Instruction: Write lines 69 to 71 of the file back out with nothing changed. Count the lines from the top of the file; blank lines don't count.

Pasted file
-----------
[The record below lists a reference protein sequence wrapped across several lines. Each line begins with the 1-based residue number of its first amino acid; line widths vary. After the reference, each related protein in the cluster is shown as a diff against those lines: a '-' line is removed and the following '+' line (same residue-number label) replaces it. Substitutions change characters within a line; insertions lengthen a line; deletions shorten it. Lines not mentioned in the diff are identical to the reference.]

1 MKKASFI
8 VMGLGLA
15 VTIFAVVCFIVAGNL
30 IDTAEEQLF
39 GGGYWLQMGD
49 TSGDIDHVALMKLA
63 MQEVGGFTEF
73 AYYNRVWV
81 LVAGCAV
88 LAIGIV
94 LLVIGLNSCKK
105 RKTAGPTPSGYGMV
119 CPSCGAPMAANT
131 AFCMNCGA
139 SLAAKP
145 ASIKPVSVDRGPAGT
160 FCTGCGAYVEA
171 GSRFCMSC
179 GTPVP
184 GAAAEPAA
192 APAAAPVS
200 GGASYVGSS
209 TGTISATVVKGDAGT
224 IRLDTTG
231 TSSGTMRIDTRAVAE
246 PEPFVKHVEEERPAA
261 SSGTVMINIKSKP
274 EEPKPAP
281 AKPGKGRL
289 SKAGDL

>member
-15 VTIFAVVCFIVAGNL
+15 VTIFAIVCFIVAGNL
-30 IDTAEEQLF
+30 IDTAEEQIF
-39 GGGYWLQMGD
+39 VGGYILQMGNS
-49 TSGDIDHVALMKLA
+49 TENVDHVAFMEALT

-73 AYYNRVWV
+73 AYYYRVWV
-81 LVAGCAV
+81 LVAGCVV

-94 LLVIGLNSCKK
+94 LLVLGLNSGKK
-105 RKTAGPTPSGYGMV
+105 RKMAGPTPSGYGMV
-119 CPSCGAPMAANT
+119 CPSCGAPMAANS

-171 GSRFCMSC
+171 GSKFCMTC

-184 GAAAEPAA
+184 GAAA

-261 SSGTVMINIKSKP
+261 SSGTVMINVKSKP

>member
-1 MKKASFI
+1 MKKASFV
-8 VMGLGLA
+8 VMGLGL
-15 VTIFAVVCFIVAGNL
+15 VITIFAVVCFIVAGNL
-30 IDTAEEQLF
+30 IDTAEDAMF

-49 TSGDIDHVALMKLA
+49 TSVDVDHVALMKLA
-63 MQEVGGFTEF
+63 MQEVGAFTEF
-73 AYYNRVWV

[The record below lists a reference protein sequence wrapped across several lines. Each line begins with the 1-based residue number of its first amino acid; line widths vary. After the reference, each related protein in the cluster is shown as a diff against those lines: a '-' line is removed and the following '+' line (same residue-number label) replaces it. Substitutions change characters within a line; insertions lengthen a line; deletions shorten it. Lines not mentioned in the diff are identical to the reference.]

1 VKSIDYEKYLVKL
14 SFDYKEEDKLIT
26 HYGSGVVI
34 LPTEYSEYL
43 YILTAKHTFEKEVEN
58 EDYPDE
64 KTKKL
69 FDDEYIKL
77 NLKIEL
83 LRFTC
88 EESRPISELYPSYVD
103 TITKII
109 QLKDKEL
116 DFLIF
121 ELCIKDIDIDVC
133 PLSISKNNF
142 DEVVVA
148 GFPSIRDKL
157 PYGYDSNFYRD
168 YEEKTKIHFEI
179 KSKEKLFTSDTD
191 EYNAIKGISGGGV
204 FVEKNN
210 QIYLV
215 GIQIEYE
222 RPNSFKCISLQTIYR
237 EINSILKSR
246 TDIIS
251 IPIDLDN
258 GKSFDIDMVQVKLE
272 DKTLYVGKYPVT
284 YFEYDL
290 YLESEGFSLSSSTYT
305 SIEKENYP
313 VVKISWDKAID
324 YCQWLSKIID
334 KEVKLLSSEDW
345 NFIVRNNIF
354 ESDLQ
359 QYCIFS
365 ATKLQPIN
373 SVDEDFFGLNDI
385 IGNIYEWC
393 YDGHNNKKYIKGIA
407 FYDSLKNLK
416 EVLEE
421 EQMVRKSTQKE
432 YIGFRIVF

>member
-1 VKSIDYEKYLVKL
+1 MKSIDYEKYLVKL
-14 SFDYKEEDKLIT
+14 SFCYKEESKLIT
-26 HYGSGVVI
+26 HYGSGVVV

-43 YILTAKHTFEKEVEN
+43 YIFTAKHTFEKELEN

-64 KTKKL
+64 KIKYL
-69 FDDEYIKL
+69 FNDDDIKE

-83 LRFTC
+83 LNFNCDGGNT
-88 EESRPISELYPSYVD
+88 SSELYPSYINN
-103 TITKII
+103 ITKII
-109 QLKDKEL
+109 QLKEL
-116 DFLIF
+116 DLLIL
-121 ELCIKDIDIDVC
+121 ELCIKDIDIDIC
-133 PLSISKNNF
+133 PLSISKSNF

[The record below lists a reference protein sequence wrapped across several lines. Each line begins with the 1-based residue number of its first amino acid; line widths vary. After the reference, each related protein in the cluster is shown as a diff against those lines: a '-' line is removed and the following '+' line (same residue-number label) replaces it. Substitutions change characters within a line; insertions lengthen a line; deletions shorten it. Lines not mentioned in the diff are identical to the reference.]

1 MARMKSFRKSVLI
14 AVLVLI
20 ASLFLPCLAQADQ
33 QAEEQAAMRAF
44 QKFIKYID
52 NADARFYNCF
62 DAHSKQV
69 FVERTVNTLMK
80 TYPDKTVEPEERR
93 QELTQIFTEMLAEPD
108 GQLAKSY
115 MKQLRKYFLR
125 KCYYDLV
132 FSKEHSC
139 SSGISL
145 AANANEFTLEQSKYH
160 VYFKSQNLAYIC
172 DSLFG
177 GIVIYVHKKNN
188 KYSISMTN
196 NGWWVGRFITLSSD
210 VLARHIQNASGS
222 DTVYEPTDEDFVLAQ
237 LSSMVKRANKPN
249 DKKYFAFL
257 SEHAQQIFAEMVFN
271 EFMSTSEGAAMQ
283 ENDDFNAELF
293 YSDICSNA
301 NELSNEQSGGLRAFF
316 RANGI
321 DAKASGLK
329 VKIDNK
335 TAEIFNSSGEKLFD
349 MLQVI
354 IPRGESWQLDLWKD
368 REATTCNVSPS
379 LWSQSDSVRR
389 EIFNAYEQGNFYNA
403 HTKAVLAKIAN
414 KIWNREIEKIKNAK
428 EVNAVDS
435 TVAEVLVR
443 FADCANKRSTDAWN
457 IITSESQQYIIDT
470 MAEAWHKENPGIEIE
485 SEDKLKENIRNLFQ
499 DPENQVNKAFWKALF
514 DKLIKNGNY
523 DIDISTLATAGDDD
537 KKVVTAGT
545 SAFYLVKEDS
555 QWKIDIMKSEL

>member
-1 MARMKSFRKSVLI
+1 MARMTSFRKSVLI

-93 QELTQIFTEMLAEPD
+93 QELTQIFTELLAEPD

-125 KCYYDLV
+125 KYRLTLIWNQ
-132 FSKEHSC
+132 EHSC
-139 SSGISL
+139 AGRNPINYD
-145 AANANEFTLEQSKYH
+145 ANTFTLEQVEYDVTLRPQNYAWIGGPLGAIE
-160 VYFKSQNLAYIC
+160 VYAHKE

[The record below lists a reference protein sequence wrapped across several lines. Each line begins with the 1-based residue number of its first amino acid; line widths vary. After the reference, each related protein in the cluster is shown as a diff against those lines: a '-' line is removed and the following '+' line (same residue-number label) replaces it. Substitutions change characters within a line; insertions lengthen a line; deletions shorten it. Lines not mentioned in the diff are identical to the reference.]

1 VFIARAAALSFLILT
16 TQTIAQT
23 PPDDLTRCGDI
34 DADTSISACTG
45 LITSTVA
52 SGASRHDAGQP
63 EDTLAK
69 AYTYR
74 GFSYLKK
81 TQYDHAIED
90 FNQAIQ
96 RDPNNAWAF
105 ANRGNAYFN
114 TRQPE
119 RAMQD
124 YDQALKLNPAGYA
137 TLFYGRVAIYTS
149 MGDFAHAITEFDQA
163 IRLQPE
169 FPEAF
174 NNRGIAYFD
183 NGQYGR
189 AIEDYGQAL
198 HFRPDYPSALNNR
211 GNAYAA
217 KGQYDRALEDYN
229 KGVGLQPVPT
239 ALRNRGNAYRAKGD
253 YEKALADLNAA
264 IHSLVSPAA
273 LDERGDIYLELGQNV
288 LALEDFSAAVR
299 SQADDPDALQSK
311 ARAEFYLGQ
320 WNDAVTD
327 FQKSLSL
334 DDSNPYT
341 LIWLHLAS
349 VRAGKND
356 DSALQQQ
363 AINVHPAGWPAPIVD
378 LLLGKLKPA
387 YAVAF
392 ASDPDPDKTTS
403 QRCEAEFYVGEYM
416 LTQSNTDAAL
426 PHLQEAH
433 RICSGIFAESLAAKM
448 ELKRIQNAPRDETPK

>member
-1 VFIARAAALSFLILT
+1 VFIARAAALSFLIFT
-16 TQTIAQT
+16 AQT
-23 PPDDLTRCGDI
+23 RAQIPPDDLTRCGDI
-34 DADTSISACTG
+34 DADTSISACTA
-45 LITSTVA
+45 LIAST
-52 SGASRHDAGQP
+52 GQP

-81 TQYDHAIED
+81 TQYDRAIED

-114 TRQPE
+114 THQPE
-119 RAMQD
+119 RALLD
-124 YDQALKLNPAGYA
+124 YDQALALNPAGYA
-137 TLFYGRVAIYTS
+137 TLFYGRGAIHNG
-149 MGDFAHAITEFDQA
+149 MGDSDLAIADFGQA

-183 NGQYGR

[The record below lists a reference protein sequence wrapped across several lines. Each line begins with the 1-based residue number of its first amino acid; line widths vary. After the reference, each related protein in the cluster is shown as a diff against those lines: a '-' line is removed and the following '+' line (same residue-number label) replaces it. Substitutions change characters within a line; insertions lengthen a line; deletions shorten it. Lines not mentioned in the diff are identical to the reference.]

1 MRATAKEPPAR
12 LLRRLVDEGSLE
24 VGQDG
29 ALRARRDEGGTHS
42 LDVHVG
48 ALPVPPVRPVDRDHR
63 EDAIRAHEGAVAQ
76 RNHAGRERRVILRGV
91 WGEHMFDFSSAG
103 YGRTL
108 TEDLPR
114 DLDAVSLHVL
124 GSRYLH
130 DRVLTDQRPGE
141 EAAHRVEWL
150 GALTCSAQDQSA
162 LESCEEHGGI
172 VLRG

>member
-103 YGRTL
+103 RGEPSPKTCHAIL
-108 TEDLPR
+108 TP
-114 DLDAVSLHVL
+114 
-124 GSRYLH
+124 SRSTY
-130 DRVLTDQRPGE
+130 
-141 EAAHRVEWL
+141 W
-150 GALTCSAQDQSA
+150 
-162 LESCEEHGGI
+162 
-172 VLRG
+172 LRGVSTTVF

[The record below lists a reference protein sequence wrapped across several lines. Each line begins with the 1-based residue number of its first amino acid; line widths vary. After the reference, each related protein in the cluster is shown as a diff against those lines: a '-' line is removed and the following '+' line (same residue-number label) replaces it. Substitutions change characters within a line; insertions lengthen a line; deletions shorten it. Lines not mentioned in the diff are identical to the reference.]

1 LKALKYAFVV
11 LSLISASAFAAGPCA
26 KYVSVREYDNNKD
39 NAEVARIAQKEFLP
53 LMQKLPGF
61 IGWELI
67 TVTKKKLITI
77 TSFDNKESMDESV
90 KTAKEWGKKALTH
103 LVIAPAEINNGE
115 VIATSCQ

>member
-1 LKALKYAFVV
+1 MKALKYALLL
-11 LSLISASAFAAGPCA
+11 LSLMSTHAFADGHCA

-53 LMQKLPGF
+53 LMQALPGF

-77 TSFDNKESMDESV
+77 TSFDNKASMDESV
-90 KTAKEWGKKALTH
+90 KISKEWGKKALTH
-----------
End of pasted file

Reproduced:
+63 MQEVGAFTEF
-73 AYYNRVWV

[The record below lists a reference protein sequence wrapped across several lines. Each line begins with the 1-based residue number of its first amino acid; line widths vary. After the reference, each related protein in the cluster is shown as a diff against those lines: a '-' line is removed and the following '+' line (same residue-number label) replaces it. Substitutions change characters within a line; insertions lengthen a line; deletions shorten it. Lines not mentioned in the diff are identical to the reference.]